Ronald Fenton Fleming

Ronald Fenton Fleming died suddenly in Ann Arbor, Michigan, in the early morning of Wednesday, June 2, 2021.

Ronald Fenton Fleming — professor, teacher, mentor, scientist, skeptic, engineer, physicist, part-time political activist, brother, husband, father and friend — died suddenly but peacefully in his home in Ann Arbor, Michigan, in the early morning of Wednesday, June 2, 2021. He was 84 years old.

Ron was born in February 1937, in Paola, Kansas, to Fenton Fleming and Eva (Taylor) Fleming. He is preceded by his brother, Roger. He leaves his daughter, Anne (Adam); three grandchildren; his former wife, Katherine; his sister, Diane; dear cousins and family in Kansas; and his dear friend, Susan Wayrynen and her family.

Ron grew up in Hoquiam, Washington, where he graduated from Hoquiam High School in 1955 as valedictorian. In 1959, he earned a bachelor’s of science degree from the University of Washington, and then in 1961 he earned a master’s of science degree from the University of Michigan.

He worked at the Lawrence Livermore National Laboratory from 1961-1966 and earned a Ph.D. from the University of Michigan in 1975. Ron worked at the National Bureau of Standards (later NIST) from 1978-1989, first as a staff physicist and later as group leader. He returned to the University of Michigan where he joined the engineering faculty as a professor in 1989. He directed the Memorial Phoenix Project there until 2000. Ron became a professor emeritus of nuclear engineering and radiological sciences in December 2011. Ron never stopped being a scientist.

Ron defied the ordinary. He was a free spirit who did not feel beholden to social convention. He made friends easily. He broke into dance spontaneously. He would go out of his way — sometimes very far out of his way — to help an acquaintance. He was dedicated to science; he was a skeptic of all things, including organized religion, Republicans (though many years ago he used to be one) and government in general. He loved being rogue. He welcomed debate and arguing.

He was a much, much loved university lecturer. He was very dedicated to his students, undergrads and grads both, and he took a deep interest in helping them with their research. He loved being a mentor, and he loved lecturing. Countless students have commented on his dedication, guidance and his commitment to their projects.

He went on a sabbatical to The Netherlands and became quite enamored of it. For years afterward his stories would begin with “Well you know, in The Netherlands …”. He developed an interest in Canada as well, and travelled widely in eastern Canada. Later in his career he developed an interest in China, and led many University of Michigan engineering students on exchanges to China and helped to bring many Chinese students to the U.S.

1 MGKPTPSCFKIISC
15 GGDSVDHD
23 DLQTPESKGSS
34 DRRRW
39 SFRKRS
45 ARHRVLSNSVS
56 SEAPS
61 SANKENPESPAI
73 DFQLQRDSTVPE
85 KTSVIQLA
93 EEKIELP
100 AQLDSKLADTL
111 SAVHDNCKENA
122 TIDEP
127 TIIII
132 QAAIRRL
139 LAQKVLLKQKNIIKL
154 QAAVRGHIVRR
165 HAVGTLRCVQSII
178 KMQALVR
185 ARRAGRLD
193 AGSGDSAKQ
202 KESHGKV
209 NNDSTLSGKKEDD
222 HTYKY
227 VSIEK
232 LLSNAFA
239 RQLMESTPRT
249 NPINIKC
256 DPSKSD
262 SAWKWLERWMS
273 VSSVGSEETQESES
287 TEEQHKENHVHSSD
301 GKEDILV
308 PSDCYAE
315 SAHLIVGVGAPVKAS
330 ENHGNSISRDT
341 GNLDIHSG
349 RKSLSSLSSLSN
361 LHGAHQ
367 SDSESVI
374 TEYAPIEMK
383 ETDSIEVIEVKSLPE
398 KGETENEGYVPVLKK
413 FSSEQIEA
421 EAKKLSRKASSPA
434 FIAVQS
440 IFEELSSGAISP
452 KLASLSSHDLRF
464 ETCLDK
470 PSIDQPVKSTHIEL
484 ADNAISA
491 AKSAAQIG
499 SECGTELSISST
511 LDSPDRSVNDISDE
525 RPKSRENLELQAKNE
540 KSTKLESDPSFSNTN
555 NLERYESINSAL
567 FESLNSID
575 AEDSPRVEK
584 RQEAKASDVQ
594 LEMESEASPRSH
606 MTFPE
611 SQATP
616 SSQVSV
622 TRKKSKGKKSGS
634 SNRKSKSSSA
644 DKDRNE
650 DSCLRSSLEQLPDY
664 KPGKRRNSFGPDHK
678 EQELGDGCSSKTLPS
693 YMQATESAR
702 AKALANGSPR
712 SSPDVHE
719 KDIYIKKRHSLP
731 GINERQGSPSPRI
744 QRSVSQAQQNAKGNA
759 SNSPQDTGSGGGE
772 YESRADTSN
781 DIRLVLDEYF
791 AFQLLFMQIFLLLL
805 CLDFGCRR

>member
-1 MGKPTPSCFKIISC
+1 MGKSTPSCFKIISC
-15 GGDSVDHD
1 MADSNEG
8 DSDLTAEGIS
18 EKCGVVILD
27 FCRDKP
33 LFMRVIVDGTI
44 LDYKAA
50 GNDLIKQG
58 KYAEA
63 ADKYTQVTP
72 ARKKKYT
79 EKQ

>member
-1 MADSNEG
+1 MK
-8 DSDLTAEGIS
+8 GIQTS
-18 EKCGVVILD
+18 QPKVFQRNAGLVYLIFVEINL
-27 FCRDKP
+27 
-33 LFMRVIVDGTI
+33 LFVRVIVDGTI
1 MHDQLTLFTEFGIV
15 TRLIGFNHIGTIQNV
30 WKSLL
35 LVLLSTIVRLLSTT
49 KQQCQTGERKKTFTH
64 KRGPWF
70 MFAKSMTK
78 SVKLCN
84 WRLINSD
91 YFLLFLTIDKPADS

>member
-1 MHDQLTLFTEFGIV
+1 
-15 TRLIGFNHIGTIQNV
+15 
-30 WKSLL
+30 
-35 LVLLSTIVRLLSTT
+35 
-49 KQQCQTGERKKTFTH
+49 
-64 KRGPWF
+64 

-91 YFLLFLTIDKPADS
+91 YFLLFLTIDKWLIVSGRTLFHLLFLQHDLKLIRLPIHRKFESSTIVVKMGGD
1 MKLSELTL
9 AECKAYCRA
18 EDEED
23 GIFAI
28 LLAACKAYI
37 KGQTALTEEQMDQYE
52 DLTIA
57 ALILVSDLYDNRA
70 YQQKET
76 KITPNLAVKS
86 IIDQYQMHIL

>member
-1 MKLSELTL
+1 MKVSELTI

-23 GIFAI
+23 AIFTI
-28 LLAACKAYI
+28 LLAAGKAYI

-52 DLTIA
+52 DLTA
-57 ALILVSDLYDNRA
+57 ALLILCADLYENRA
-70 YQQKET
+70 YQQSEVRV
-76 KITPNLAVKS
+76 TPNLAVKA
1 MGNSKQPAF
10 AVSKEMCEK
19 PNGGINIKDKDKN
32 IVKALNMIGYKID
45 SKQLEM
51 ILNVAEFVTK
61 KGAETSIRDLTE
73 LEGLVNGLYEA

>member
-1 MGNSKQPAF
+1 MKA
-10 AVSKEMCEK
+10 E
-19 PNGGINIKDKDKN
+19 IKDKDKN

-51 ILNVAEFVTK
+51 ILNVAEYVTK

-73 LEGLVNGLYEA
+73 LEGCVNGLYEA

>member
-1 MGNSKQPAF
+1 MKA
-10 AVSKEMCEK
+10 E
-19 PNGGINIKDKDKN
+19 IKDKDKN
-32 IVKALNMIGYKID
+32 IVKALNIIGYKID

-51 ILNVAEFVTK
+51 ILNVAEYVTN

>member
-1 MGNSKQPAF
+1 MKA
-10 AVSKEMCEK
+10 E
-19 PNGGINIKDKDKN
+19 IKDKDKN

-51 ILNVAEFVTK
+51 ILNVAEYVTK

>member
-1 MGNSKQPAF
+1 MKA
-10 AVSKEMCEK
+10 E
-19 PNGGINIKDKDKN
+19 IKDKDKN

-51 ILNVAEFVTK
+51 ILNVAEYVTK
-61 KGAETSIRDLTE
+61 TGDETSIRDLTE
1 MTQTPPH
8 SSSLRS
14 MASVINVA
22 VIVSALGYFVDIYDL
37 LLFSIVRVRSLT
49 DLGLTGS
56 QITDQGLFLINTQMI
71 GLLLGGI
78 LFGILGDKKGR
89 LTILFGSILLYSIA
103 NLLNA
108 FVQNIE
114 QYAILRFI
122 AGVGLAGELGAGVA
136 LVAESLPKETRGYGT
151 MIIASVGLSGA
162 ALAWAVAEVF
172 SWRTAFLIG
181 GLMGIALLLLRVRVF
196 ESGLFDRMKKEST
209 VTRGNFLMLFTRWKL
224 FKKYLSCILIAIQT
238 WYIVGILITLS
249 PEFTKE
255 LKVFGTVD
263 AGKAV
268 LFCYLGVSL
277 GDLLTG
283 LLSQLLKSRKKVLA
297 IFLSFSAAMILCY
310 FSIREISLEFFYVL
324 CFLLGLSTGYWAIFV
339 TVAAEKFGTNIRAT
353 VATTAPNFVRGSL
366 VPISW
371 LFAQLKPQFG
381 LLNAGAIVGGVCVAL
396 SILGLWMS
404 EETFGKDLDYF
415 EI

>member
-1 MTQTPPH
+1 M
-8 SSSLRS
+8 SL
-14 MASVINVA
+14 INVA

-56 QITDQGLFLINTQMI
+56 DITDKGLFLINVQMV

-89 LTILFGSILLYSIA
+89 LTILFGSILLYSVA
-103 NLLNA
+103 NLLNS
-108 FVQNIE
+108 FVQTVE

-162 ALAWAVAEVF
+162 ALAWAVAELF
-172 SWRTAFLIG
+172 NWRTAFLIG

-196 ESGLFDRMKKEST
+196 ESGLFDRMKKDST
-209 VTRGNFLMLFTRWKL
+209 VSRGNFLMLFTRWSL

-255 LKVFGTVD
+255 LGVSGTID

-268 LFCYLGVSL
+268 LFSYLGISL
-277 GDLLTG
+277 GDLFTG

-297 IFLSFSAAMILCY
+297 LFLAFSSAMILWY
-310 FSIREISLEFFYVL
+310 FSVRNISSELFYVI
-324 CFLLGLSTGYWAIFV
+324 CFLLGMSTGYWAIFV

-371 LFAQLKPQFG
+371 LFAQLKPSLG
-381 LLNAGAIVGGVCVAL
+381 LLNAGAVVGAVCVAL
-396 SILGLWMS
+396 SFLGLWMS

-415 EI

Ron was interested in bluegrass music, and he and his daughter attended concerts of the Seldom Scene countless times. He loved a good old-school music or folk festival. He was interested in mysticism, mystic symbols and paganism. He wore a five-pointed star ring and celebrated solstices and equinoxes.

He loved being an “other” and he loved taking contrary positions. He thoroughly enjoyed puzzles, mind games, being cryptic and Catch-22s. If asked what he was against, he would quote a famous rebel who replied: “What you got?” And he meant it.

Ron was a man of traditions and customs, often of his own making. He always bought his cars second-hand from the same woman. He ate the same food at the same restaurants, though he never ate much. When visiting, he would stay at the same hotel or inn, and often make a connection with the innkeeper. He loved traveling, exploring, walking, meeting people and spending time in second-hand bookstores. He would share stories, some wine, and then be welcomed back on his return visits.

He loved history, geography, unique facts and being knowledgeable. He reveled in giving gifts that the receiver did not know he or she wanted, until Ron gave it to them. Ever the teacher and guide.

He was a collector of souvenirs from places around the world, of stamps, of books, all of which had a special place in his heart. He encouraged others to take an interest in his learnings as well: after visiting a friend or acquaintance, Ron would purposefully leave cryptic paraphernalia for them to wonder at and ponder, after he had left.

With his passing, the world is a less intelligent and vibrant place, and we are all left to wonder and ponder.

Plans are currently being made for a memorial service in Ann Arbor, Michigan and later in Ron’s hometown of Hoquiam, Washington.